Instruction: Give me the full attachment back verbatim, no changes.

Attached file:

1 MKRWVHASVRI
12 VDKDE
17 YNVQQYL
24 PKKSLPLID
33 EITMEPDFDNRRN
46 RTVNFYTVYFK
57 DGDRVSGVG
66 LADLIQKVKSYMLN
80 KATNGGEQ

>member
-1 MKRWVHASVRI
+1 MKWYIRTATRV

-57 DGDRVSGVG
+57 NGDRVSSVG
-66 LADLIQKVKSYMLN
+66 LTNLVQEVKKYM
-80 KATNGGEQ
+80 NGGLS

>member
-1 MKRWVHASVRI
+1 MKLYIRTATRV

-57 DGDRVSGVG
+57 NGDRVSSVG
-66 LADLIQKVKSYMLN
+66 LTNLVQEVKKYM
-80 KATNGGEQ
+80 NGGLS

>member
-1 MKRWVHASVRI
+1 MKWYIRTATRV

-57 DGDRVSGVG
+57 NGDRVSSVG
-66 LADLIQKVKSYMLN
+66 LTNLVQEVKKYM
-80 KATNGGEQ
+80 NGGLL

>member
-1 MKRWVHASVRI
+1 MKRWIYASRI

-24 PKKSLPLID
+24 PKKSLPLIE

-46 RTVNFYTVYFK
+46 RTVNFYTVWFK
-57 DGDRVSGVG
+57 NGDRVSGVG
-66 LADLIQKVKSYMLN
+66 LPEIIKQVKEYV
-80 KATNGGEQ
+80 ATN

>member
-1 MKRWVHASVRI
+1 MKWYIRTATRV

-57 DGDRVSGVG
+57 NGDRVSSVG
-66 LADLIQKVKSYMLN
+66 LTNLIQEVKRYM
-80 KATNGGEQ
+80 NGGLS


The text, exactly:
1 MKRWVHASVRI
12 VDKDE
17 YNVQQYL
24 PKKSLPLID
33 EITMEPDFDNRRN
46 RTVNFYTVYFK
57 DGDRVSGVG
66 LADLIQKVKSYMLN
80 KATNGGEQ

>member
-1 MKRWVHASVRI
+1 MKWYIRTATRV

-57 DGDRVSGVG
+57 NGDRVSSVG
-66 LADLIQKVKSYMLN
+66 LTNLVQEVKKYM
-80 KATNGGEQ
+80 NGGLS

>member
-1 MKRWVHASVRI
+1 MKLYIRTATRV

-57 DGDRVSGVG
+57 NGDRVSSVG
-66 LADLIQKVKSYMLN
+66 LTNLVQEVKKYM
-80 KATNGGEQ
+80 NGGLS

>member
-1 MKRWVHASVRI
+1 MKWYIRTATRV

-57 DGDRVSGVG
+57 NGDRVSSVG
-66 LADLIQKVKSYMLN
+66 LTNLVQEVKKYM
-80 KATNGGEQ
+80 NGGLL

>member
-1 MKRWVHASVRI
+1 MKRWIYASRI

-24 PKKSLPLID
+24 PKKSLPLIE

-46 RTVNFYTVYFK
+46 RTVNFYTVWFK
-57 DGDRVSGVG
+57 NGDRVSGVG
-66 LADLIQKVKSYMLN
+66 LPEIIKQVKEYV
-80 KATNGGEQ
+80 ATN

>member
-1 MKRWVHASVRI
+1 MKWYIRTATRV

-57 DGDRVSGVG
+57 NGDRVSSVG
-66 LADLIQKVKSYMLN
+66 LTNLIQEVKRYM
-80 KATNGGEQ
+80 NGGLS